Use the sum­mer to re­flect, rest and plan

Sunday News - - WELLBEING -

AS the alarm goes at 4am, my mind, body and brain are re­luc­tant to stir. I wake my kids and we dress up­warm to get into our Taka­cat dinghy. The mo­tor is slug­gish to start aswe head across a re­mote Ste­wart Is­land beach un­der a full moon to look for kiwi.

The beach is cov­ered in kiwi tracks, the stars are out and there is not a cloud in the sky. As we sit, watch and­wait re­flect­ing in our thoughts the eastern sky bright­ens with the ris­ing sun.

We were shep­herded here by a pair of oys­ter­catch­ers who did not want us near their nest. We re­treated as their calls be­came less and they and us could re­lax and await the ap­proach­ing dawn.

As we sit, my daugh­ter com­ments that ‘‘every sen­tinel be­ing is the cen­tre of its own uni­verse’’. The flock of gulls that were drink­ing from a sandy stream may have been think­ing, ‘‘I had bet­ter get home to the chicks’’ or ‘‘I need to drink more wa­ter’’ or­what­ever was pass­ing through their con­scious­ness.

I won­der what the tiny fish I no­tice in the salty sea feed­ing in the shal­lows are think­ing. The strong twisted south­ern ra¯ta¯ stand­ing sen­tinel for hun­dreds of years look­ing at the same view, the only chang­ing view is the weather and those that cross its path. They know noth­ing of Don­ald Trump, my­mort­gage or plumb­ing is­sues.

Be­ing away from the of­fice on these sum­mer hol­i­days gives us a chance to re­con­nect with the na­ture that we have be­come dis­con­nected with. A chance to chill out and re­flect, rest and plan. To take no­tice of other sen­tinel be­ings and how we re­late to them. While all sen­tinel be­ings may be the cen­tre of their own uni­verse, not all have in­sight. In clin­i­cal medicine we use the word in­sight.

It is the abil­ity to re­flect on how our ac­tions af­fect oth­ers. How our be­hav­iour may im­pinge on oth­ers and cause rip­ple ef­fects. It’s an im­por­tant as­pect of our con­scious­ness and a tool to see where we fit in, and how we can add value.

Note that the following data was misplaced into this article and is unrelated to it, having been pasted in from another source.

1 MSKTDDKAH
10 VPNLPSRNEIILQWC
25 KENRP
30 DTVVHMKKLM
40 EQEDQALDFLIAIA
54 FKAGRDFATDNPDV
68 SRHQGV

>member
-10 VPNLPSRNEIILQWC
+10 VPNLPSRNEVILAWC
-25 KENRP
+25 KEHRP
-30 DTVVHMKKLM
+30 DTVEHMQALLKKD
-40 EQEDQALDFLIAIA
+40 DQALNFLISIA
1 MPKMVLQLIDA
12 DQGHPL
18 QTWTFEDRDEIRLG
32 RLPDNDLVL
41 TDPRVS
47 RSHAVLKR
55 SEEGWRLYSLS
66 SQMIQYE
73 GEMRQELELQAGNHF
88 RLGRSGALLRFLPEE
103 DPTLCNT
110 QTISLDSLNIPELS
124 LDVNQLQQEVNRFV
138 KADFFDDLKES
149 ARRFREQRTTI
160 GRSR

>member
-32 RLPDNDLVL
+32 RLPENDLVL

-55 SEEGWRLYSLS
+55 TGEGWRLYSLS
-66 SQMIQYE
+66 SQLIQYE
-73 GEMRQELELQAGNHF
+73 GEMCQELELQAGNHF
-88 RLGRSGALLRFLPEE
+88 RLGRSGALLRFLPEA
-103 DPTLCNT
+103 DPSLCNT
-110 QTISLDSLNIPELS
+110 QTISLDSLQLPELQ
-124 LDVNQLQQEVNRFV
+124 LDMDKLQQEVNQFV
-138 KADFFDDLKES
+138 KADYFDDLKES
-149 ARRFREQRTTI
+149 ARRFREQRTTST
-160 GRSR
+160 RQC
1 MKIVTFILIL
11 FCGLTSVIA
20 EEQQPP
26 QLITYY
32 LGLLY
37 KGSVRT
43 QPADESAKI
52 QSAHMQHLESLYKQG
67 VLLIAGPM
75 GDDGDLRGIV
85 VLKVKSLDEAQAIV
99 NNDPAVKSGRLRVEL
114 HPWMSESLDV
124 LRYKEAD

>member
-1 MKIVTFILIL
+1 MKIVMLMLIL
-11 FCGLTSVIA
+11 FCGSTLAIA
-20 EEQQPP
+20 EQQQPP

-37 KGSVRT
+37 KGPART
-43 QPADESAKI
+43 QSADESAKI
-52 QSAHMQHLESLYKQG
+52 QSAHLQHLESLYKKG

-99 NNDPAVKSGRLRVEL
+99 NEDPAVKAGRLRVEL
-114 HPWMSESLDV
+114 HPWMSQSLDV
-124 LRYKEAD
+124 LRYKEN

As the moon sets on 2018 and the sun be­gins to rise on 2019 it is time to re­flect on­what a year we have had, some of the high­lights and some of the things we could have done bet­ter, how our sen­tinel selves have im­pacted on oth­ers and in­sight into our thoughts, feel­ings and ac­tions.

What will we do dif­fer­ently in 2019? Most of uswill want to be fit­ter and health­ier and many New Year’s res­o­lu­tions will be made and some will be bro­ken. As our thoughts cre­ate our feel­ings and ac­tions, con­trol­ling your thoughts is the key to be­havioural change.

In 2019 in­stead of say­ing to your­self I have to go to work, I have to ex­er­cise I have to take my dog for a walk, try swap­ping the word ‘‘have’’ to ‘‘get’’. I am lucky I get to go to work, I am for­tu­nate I am­able to ex­er­cise, I am grate­ful to get to walk my dog. There are many who would TOM MUL­HOL­LAND love a job, can’t ex­er­cise and would love to have a dog.

Feel­ing sorry for our­selves can im­pinge on our well­be­ing, feel­ing sorry for oth­ers can im­prove it. As the moon sets over the in­let and dinghy it’s time to head to the boat and the new day and the new year that awaits. Dr Tom Mul­hol­land is a GP with 30 years’ ex­pe­ri­ence in New Zealand. He’s cur­rently on a mis­sion, tack­ling health is­sues around New Zealand.

Be­ing away from the of­fice in re­mote Ste­wart Is­land has given Dr Tom Mul­hol­land a chance to re­con­nect with na­ture and re­flect on his year.

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